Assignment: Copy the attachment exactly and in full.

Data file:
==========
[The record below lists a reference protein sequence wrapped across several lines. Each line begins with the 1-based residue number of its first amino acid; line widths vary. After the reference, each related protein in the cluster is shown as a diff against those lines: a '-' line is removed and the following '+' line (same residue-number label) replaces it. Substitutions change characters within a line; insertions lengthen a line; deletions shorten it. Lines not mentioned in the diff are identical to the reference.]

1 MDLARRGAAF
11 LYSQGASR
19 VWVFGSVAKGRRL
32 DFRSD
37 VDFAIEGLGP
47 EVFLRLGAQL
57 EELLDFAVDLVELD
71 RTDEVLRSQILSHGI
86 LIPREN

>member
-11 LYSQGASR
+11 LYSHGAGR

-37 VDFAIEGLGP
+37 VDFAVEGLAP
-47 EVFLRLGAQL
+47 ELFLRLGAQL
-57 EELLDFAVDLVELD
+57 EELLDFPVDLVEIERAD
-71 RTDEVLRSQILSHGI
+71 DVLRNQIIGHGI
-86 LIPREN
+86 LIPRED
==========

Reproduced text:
[The record below lists a reference protein sequence wrapped across several lines. Each line begins with the 1-based residue number of its first amino acid; line widths vary. After the reference, each related protein in the cluster is shown as a diff against those lines: a '-' line is removed and the following '+' line (same residue-number label) replaces it. Substitutions change characters within a line; insertions lengthen a line; deletions shorten it. Lines not mentioned in the diff are identical to the reference.]

1 MDLARRGAAF
11 LYSQGASR
19 VWVFGSVAKGRRL
32 DFRSD
37 VDFAIEGLGP
47 EVFLRLGAQL
57 EELLDFAVDLVELD
71 RTDEVLRSQILSHGI
86 LIPREN

>member
-11 LYSQGASR
+11 LYSHGAGR

-37 VDFAIEGLGP
+37 VDFAVEGLAP
-47 EVFLRLGAQL
+47 ELFLRLGAQL
-57 EELLDFAVDLVELD
+57 EELLDFPVDLVEIERAD
-71 RTDEVLRSQILSHGI
+71 DVLRNQIIGHGI
-86 LIPREN
+86 LIPRED